Scrutinies and courage

This morning I went to a village, El Limón, where we celebrated the Scrutinies for four young men who will, God willing, be baptized in the Easter Village. This afternoon I served as deacon and preached here in Plan Grande where we celebrated the Scrutinies for two young men.

The Scrutinies are special prayers and exorcisms for those preparing for baptism. The community prays for them and they kneel. The priest or deacon lays hands on their heads as they kneel in prayer. We pray that they be freed from the power of the Father of Lies.

For me it was moving to pray silently, laying my hands on the heads of the young men in El Limón. I prayed that God would work through me to give them the strength and courage to continue their journey to baptism. It was also moving because before the celebration we had a discussion because of some problems in the classes they should have been receiving. The community made a decision that allowed these young men to continue toward Baptism. I pray that what we did will help the community grow toward greater unity. But what was important was finding a way to really support and welcome these young people.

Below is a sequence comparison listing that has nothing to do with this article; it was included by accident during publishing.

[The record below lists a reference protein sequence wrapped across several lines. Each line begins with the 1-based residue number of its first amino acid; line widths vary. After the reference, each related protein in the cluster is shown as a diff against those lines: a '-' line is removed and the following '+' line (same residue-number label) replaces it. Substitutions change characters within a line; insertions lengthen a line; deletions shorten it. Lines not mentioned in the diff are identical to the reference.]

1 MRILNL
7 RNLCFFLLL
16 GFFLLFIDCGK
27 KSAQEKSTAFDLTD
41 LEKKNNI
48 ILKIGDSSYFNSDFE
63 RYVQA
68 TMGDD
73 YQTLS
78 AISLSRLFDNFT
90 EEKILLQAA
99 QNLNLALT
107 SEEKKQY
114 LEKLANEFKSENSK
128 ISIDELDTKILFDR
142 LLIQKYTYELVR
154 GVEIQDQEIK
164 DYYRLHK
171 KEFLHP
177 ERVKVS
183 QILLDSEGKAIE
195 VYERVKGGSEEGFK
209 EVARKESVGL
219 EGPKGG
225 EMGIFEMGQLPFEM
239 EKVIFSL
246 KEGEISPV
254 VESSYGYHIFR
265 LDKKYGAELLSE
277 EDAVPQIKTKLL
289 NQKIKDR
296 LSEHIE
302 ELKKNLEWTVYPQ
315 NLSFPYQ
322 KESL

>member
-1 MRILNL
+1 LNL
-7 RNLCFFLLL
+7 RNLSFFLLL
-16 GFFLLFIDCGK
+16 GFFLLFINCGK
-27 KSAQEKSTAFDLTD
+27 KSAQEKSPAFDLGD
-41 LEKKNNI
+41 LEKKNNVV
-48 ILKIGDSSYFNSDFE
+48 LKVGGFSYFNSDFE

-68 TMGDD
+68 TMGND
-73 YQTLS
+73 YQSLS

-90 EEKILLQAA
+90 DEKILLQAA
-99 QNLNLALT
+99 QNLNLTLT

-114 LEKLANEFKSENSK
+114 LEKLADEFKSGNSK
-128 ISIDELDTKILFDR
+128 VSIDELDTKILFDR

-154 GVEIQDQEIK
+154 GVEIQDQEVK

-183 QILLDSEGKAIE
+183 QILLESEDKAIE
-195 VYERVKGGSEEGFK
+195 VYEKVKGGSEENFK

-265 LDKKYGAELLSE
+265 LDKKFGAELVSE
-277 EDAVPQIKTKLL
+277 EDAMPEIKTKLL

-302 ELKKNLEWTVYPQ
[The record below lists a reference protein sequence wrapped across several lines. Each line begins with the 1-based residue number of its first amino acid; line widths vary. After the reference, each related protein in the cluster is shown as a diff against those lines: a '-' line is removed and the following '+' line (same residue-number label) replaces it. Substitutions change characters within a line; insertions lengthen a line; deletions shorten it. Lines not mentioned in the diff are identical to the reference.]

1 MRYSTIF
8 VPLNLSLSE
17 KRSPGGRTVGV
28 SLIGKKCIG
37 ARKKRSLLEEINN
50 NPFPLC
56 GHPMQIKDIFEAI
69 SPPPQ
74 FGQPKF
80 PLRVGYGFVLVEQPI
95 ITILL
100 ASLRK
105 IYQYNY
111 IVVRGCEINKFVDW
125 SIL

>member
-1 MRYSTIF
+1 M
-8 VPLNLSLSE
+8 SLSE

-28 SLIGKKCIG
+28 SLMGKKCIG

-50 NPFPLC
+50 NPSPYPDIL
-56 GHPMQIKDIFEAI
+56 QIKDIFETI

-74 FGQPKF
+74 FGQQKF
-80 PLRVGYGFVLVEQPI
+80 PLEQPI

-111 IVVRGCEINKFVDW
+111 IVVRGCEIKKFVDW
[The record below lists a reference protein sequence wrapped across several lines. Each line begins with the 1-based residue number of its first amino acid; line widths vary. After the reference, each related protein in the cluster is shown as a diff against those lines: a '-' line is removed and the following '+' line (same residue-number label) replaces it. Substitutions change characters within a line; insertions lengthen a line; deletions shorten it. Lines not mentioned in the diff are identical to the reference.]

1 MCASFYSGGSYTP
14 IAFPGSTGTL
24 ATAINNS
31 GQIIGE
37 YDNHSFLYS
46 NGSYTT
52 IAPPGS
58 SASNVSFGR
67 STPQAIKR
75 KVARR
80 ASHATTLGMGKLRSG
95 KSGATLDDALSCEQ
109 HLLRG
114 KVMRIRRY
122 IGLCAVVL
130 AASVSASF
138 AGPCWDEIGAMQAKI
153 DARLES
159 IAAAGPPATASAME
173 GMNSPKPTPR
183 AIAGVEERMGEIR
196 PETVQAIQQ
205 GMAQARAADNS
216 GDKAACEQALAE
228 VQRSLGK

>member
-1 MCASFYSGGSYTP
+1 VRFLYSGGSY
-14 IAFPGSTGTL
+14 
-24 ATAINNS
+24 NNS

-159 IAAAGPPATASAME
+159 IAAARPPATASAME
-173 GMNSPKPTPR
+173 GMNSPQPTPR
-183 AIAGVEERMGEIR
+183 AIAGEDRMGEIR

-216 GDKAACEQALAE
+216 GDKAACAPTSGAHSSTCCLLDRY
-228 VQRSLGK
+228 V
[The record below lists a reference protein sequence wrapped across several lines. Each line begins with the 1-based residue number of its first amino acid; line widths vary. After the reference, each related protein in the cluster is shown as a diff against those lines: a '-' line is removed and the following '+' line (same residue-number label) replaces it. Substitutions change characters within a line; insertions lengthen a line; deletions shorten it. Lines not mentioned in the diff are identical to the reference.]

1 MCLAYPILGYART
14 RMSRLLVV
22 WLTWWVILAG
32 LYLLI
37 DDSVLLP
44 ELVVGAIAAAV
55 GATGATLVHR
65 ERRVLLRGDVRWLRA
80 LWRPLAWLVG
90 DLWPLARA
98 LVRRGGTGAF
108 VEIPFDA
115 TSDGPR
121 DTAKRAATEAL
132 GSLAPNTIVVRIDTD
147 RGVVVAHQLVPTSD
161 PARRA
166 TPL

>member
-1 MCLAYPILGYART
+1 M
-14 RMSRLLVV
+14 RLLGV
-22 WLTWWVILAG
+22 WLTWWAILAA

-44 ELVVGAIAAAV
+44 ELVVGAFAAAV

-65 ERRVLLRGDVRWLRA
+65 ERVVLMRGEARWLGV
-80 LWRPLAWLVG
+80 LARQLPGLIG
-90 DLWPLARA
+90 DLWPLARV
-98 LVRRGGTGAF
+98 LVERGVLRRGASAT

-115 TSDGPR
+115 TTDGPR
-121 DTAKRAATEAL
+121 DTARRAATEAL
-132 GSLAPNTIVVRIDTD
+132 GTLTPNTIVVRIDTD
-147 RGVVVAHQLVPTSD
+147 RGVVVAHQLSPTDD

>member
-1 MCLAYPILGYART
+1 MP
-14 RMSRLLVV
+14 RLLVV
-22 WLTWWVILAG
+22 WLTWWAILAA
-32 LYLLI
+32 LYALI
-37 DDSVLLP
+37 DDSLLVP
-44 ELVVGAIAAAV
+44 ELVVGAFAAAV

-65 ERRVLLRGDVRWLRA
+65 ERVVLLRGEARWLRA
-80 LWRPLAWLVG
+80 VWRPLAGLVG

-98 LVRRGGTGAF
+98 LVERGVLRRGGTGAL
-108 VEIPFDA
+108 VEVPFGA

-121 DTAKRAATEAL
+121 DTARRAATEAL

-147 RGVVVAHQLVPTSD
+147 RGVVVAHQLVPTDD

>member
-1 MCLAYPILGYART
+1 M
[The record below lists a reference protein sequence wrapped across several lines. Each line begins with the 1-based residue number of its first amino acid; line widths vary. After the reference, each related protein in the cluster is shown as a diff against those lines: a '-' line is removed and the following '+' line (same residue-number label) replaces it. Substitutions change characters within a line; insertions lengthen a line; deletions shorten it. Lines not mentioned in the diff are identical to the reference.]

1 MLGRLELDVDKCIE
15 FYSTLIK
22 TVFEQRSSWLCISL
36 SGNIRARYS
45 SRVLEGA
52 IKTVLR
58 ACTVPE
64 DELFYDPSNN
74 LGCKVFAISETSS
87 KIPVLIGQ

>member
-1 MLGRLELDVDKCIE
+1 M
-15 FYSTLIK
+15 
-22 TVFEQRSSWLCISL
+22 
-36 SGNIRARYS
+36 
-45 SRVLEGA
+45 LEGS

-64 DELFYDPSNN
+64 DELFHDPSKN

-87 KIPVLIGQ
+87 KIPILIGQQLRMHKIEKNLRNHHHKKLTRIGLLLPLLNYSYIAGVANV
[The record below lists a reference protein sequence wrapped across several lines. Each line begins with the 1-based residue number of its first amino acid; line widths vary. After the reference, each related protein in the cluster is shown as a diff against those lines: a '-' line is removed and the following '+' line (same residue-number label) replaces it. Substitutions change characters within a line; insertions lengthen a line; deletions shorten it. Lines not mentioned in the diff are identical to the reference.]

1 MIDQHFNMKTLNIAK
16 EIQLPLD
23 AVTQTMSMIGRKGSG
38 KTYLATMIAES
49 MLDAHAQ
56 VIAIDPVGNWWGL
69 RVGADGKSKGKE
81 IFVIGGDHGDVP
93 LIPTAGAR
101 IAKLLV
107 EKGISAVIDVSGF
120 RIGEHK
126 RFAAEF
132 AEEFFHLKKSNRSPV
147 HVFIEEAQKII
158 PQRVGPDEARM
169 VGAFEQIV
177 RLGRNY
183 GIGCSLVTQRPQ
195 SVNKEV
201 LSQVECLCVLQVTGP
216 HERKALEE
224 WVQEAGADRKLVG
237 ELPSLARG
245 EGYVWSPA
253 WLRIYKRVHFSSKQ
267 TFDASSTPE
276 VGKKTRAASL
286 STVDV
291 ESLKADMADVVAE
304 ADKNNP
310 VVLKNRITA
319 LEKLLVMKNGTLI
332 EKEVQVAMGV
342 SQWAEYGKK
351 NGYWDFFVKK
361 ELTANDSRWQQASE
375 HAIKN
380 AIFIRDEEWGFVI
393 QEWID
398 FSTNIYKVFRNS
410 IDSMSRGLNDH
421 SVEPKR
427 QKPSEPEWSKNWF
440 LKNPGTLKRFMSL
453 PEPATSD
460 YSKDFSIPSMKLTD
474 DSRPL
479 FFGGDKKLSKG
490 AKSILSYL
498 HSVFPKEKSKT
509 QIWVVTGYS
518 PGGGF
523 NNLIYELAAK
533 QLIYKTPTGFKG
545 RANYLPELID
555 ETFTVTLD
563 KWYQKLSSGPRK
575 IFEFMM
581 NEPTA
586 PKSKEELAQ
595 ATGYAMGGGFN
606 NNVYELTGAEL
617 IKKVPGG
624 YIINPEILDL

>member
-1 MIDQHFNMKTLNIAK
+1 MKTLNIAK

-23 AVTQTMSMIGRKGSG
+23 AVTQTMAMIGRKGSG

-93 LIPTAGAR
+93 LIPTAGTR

In Plan Grande, I was moved when Padre German spoke directly to the two young men calling them to be courageous as the man born blind was courageous.

I preached in both places and one thing that really impressed me was the man born blind in the Gospel (John 9: 1-41) . He comes on the scene as a worthless blind beggar. But cured by Jesus, but with the his own cooperation – going to the pool of Siloam and washing his eyes, he affirms his dignity in the face of people denying that this seeing man was the man born blind. “I am.”

But what really impressed me was how he stood up to the authorities who wanted not only to chastise him as a sinner but wanted, using him, to chastise Jesus and charge Jesus as a sinner.

The man who had been blind stands up to the religious leaders, claiming that Jesus was a prophet. And when they asked him again about the cure, he, probably fed up that they didn’t listen to his explanation he first time, asks them, almost sarcastically, if they want to become disciples of Jesus.

What courage – from a man who had been a useless blind beggar.

And then, when he had been expelled by the religious leaders, Jesus seeks him and reveals Himself to the man who had been blind as the Son of Man.

That is the message for these young people – and others seeking to be baptized.

Jesus is the Son of Man, the Light of the World, who give us the courage, who leads us to see not only the presence of God in our midst but also to see our dignity and gives us the courage to be who we are – children of the Light (Ephesians 5: 8).

Pray for these young men and the more than thirty others who will be baptized in Dulce Nombre at the Easter Vigil.

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